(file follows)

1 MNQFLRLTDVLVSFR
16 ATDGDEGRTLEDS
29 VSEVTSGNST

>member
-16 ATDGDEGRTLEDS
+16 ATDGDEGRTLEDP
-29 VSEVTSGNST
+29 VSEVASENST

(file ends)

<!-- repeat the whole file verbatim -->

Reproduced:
1 MNQFLRLTDVLVSFR
16 ATDGDEGRTLEDS
29 VSEVTSGNST

>member
-16 ATDGDEGRTLEDS
+16 ATDGDEGRTLEDP
-29 VSEVTSGNST
+29 VSEVASENST